What does radical change in technology and mass media mean to those of us who are undiscovered, unpublished, or small fry wanting to follow our own path?
Previous post discussed the huge impact from having zero cost to produce and distribute one more item.
On a long-term basis, what does this do? I think several entire industries of delivering mass content are in serious trouble. If those industries don’t figure out a new business model, the overwhelming change that is taking place will sink them.
Think about this:
A one-person CPA firm can produce books in print or electronic format with no publisher or distribution house. Another one-person CPA has published 7 books . A friend of mine who is unpublished could take her first book to market without a publisher or agent. A garage band can produce and distribute an album from home. A movie maker can produce high-quality short movies in a week with off-the-shelf technology (one nonprofit runs a film festival to encourage people to use that format and time frame) and show the film at a festival. Someone with no drawing ability can produce animated cartoons.
Today, getting your completed creative idea into production is a trivial exercise. With new distribution channels (Amazon, Amazon Kindle Direct, CDBaby, BookBaby, iTunes, iPhone & Android market), getting into distribution can be done from your keyboard on a whim. A traditional middleman is no longer needed.
On a long-term basis, the traditional ways to get our creative material out to the market will be closed. If you are already known, published, or recorded, there will still be open doors. But the rest of us? Not gonna’ happen. Forget it.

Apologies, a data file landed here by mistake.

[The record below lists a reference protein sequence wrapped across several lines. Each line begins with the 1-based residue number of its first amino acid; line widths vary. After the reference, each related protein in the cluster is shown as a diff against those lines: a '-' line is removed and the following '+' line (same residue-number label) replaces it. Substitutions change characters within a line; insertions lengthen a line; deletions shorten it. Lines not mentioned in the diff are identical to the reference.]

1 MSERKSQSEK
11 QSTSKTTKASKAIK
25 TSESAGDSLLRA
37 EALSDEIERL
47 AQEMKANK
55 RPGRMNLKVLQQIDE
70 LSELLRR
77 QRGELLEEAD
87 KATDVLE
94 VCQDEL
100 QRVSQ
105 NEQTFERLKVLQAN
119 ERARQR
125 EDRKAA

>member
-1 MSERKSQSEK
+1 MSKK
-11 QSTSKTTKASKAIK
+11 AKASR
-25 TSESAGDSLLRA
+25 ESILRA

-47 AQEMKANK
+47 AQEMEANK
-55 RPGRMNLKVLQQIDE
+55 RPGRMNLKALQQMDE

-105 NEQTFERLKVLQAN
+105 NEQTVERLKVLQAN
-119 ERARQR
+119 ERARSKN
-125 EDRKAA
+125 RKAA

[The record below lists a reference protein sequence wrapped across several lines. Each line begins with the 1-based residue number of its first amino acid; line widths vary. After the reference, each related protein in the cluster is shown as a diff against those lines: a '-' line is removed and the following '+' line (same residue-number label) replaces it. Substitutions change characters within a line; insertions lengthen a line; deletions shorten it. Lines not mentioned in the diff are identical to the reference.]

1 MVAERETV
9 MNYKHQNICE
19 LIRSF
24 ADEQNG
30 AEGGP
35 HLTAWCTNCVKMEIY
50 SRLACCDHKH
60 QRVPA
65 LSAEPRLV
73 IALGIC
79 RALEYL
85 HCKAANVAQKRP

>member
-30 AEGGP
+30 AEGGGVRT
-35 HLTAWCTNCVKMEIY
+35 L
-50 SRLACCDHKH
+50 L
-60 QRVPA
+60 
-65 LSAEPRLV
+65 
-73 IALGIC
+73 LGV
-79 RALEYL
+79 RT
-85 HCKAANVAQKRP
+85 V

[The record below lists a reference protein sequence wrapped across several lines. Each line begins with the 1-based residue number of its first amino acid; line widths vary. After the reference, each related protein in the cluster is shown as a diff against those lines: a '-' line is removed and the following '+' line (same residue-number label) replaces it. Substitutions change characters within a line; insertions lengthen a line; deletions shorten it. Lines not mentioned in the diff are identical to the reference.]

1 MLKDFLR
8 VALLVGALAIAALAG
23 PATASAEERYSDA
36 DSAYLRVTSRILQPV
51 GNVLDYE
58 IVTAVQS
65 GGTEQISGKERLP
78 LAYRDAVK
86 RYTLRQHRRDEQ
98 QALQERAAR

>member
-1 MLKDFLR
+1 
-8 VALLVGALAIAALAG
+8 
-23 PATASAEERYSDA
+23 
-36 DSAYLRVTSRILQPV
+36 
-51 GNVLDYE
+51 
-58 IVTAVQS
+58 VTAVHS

What does it do to us small writers or musicians or other creative types that don’t have serious clout already?
We will have to transition away from trying to get the attention of a publisher or studio who can get our work onto the market.
We will have to focus on building our own audience. We need to build our own tribe. When we do that our tribe will look at anything we produce and will likely buy it if they like what they see.
Oh, the production and distribution? Mind-bogglingly easy and inexpensive.
Mr. Godin points out repeatedly that we need to build an audience (a tribe) and then gain their attention (he uses the word permission marketing). When we have attention we can present our newest project. Our tribe will look at it.
All of us that are small fry have tremendous opportunities. It will take a radically different kind of work to be successful. We will have to build our own audience instead of getting the attention of a gatekeeper.
The cool thing? Success will be even more under our control and will be even more rewarding.
I’m excited. The future is so bright, we need to wear sunglasses today.
(For lots more detail of what is possible with more eloquence and examples than I could ever provide, check out An Army of Davids. That book opened my eyes to the fantastic change around us.)